This approach is substantiated by an understanding of the sustainability of public finances which moves exclusively within the framework of the financial side of budget policy:
“The concept of the sustainability of public finances relates to the ability of a government to assume the financial burden of its debt currently and going forward. There is no clear-cut definition of a sustainable fiscal position, though the concept is rather intuitive. At a first instance it involves a debt level that does not entail – either now or in the foreseeable future – interest payments so large that they cannot be paid.”2
The criterion referred to here of the sustainability of public financial policy is one inherent in the budget itself. The significance of budget policy as an instrument of securing a certain social or political balance is in fact not considered. This also does not change if the Stability and Growth Pact and the further strategic statements on behalf of the EU (most of all, Europe 20203) are taken into account. The strict growth orientation is an expression of a strict orientation toward public intervention in the interest of developing companies in the context of EU internal and international competition. The attempt at further subordinating budget, social and economic policies to the primacy of budget policy means a new step towards the subordination of society to the new oligarchy of top executives, state creditors, top management and big capital. Last but not least, this policy is also underpinned by the ECB, which has itself moved into the position of big creditor by buying public bonds from EU member states.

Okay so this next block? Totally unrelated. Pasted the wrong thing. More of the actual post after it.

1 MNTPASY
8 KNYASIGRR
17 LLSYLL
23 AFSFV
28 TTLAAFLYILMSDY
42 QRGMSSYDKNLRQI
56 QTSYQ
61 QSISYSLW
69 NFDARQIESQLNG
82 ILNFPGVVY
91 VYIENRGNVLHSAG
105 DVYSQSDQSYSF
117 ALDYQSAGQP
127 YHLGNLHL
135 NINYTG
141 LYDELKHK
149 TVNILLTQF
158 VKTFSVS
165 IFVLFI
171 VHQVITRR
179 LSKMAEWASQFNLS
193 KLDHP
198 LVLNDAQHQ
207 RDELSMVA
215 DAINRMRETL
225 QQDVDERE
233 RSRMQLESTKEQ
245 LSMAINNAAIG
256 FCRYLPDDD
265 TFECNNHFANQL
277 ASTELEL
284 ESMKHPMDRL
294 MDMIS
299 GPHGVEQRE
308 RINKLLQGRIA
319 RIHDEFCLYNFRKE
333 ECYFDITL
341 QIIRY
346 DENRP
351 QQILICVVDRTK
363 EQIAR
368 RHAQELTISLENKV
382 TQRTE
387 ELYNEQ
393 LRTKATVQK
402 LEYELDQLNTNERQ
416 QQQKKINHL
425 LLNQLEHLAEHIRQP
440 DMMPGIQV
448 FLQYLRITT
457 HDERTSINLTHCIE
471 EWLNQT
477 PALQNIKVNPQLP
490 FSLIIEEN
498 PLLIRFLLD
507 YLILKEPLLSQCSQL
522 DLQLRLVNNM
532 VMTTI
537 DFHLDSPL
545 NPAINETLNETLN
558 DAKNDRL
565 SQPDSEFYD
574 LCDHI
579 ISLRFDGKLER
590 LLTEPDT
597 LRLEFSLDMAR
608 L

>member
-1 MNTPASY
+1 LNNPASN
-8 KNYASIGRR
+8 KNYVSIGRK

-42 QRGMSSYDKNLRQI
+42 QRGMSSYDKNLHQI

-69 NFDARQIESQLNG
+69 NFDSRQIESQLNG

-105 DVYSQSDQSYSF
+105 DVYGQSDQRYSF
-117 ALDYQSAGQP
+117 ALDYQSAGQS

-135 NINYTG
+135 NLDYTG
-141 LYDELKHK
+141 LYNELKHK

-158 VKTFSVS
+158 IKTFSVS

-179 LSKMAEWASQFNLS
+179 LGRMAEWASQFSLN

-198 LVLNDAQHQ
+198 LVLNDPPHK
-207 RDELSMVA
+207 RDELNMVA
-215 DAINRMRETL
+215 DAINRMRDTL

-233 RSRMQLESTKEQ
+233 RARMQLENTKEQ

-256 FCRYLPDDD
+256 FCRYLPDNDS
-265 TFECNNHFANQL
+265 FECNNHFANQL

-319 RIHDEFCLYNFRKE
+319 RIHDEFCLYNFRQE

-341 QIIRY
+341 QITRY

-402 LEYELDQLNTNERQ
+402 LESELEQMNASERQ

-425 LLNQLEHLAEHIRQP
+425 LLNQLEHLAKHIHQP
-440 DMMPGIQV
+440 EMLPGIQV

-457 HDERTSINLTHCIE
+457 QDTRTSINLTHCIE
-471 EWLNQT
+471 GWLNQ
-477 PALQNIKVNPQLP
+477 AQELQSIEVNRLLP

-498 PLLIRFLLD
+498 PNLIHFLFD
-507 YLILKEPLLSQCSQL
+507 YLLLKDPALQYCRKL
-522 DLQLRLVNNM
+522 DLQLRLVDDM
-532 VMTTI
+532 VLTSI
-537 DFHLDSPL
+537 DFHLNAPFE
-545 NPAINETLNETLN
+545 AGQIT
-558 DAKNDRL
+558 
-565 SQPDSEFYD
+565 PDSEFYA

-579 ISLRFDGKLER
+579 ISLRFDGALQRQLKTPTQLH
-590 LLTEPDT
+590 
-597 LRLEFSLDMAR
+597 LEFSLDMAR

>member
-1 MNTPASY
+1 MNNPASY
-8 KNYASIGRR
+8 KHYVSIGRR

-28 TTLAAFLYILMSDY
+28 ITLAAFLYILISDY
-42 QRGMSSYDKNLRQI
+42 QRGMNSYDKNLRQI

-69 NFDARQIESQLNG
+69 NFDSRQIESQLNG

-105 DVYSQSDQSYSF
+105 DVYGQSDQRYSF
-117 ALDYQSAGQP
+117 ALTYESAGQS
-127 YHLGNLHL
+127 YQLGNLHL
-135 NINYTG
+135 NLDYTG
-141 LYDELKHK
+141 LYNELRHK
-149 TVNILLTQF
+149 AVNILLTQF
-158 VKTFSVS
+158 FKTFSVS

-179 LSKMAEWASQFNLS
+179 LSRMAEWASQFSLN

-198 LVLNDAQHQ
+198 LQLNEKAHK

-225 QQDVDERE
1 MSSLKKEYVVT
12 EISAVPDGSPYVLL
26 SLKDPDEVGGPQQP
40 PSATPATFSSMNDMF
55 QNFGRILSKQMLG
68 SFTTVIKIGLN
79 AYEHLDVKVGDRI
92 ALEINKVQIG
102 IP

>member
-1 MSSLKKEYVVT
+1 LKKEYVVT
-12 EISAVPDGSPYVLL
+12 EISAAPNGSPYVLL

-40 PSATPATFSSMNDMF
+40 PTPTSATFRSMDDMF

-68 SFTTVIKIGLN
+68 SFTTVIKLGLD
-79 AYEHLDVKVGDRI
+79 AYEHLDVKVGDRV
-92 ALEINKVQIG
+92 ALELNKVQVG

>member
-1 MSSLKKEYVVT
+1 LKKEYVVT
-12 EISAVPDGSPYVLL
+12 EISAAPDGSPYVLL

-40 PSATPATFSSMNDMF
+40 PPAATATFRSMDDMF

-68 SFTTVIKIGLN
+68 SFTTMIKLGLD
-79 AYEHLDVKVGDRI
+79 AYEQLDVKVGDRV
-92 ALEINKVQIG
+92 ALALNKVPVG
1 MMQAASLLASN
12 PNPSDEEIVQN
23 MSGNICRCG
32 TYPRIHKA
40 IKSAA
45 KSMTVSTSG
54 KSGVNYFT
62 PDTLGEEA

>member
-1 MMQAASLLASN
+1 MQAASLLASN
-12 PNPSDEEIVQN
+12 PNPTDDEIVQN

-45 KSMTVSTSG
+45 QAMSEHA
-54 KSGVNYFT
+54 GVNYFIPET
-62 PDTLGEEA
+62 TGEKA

When it comes to putting into practice all these approaches in the end shared by all the EU member states, quite remarkable differences reveal themselves. These becomes obvious in the current decisions for overcoming the crisis, but already in the stability and convergence programmes of the individual countries adopted in the beginning of the year 2010.4 The consequences of the budgetary decisions in the different spheres of policy are tackled in different ways.
Nevertheless it can be said that in general hardly any innovative approaches are coming out of the decisions. The stability programmes have not led to astimalation of the structural politicy elements in the policies of either the individual countries or the EU. In this context we note, in the period between 2007 and 2010, a change in what could be important details.5
At the core of all efforts at consolidation we instead find social policy. It is not astonishing that this path towards budget consolidation is followed with particular consistency by Germany. The other decisive moment is the area of public services. On the public revenue side, in so far as this is meant to be an important contribution to budget consolidation, we find an increase of indirect taxes. This has to be understood as a strategic orientation on the level of the EU: “Personal and in particular corporate income taxes, through their negative allocation effects, are the most detrimental in this respect. On the other hand, there is wide consensus that property and consumption taxes (including environmentally related taxes) are the least detrimental to growth. Against this background, there has been a general tendency over the last few years to shift taxation from labour and capital towards the taxation of consumption.”6